This blog is intended to go along with Population: An Introduction to Concepts and Issues, by John R. Weeks, published by Cengage Learning. The latest edition is the 12th (it came out in 2015), but this blog is meant to complement any edition of the book by showing the way in which demographic issues are regularly in the news.

If you are a user of my textbook and would like to suggest a blog post idea, please email me at: john.weeks@sdsu.edu

Tuesday, February 7, 2017

Population Growth is the Big Issue in the Middle East

As the legal battle continues over the Trump administration's travel ban from seven Middle Eastern countries, it is instructive to remember that the basic underlying issue is not religion, per se, but rather population growth. Every religion in the world has its fanatics who resist change, especially modernization (aka "westernization"). But people get more riled up when the population is growing faster than the economy can create jobs. The trouble spots in the world are almost all places with recent histories of rapid population growth. I thought of that today when I ran into a summary of my comments at a Congressional Briefing back in 1991 co-sponsored by Senators Timothy Wirth (D. Colorado) and Nancy Kassebaum (R. Kansas) and organized by the Population Resource Center and the Population Association of America. The title of the program was "Population Trends and the Middle East: Implications for Long-Term Stability. I was there with Nazli Choucri from MIT and John Waterbury from Princeton and we all had the same message--rapid population growth accentuated by very youthful populations in a region with limited water supplies portends trouble. It did then, and it still does.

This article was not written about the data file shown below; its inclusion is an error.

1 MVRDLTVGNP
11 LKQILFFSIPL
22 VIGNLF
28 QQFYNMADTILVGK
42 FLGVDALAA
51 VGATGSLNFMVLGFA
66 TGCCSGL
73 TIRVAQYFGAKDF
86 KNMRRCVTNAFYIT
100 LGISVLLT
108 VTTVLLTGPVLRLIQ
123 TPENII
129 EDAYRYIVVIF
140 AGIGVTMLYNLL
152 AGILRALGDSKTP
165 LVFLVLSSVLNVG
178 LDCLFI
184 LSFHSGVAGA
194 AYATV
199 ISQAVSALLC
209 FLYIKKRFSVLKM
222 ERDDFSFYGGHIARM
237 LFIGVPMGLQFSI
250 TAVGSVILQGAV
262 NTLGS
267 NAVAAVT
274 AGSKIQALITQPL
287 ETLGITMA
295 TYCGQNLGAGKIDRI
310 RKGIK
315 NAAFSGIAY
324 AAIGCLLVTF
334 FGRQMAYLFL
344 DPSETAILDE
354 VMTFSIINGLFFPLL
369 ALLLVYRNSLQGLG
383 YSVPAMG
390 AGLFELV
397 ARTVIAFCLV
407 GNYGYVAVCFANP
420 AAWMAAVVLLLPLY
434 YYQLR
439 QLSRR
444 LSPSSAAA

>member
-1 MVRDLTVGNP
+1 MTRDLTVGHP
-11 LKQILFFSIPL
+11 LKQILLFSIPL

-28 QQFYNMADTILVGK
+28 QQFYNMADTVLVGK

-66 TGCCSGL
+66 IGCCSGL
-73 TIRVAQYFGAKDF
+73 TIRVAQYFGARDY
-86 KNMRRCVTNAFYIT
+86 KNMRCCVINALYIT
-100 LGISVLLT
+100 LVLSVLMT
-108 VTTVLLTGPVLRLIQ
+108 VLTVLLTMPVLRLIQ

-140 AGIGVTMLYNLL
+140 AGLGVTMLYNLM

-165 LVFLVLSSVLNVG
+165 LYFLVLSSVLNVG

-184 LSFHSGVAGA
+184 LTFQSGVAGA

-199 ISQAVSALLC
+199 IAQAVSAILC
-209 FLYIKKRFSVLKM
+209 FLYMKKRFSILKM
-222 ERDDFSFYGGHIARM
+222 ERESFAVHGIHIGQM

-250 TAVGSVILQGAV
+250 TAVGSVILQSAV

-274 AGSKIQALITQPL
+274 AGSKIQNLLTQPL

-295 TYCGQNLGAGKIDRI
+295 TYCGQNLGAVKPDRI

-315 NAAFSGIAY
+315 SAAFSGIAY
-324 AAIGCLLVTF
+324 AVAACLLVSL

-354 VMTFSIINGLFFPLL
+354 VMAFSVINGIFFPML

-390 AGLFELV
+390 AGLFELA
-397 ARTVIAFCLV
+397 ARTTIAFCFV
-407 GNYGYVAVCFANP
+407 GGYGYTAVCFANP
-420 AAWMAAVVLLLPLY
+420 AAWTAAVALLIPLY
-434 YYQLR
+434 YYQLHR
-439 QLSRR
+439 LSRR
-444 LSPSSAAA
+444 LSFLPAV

We are today contending with the very high birth rates and low levels of female empowerment that existed in the region less than three decades ago. Look at this chart that I prepared for the meeting (keeping in mind that technology then produced less good-looking graphs than we can now generate):


Each bar shows the percentage of girls of school age who were enrolled in school in 1987 (the most recent data available at the time). Only Israel and Kuwait had anything close to what we might expect of a society that has empowered girls to be full contributors to the economy and polity. The number in parentheses is the total fertility rate--the number of children being born per woman in her lifetime. More than half of these countries had numbers greater than 6 children per woman! This is the legacy with which we are coping today--a lot of young people brought up by mothers who were kept out of the educational loop. But, instead of insuring that women are offered at least some reproductive health care options, the Trump administration simply wants to turn America's back on these people. A better and safer future is to make sure that girls and boys alike are well educated and that, when they become adults, they have the means to have the number of children they really want and can afford.  This is what ultimately ensures peace and thus lowers the likelihood of refugee movements.

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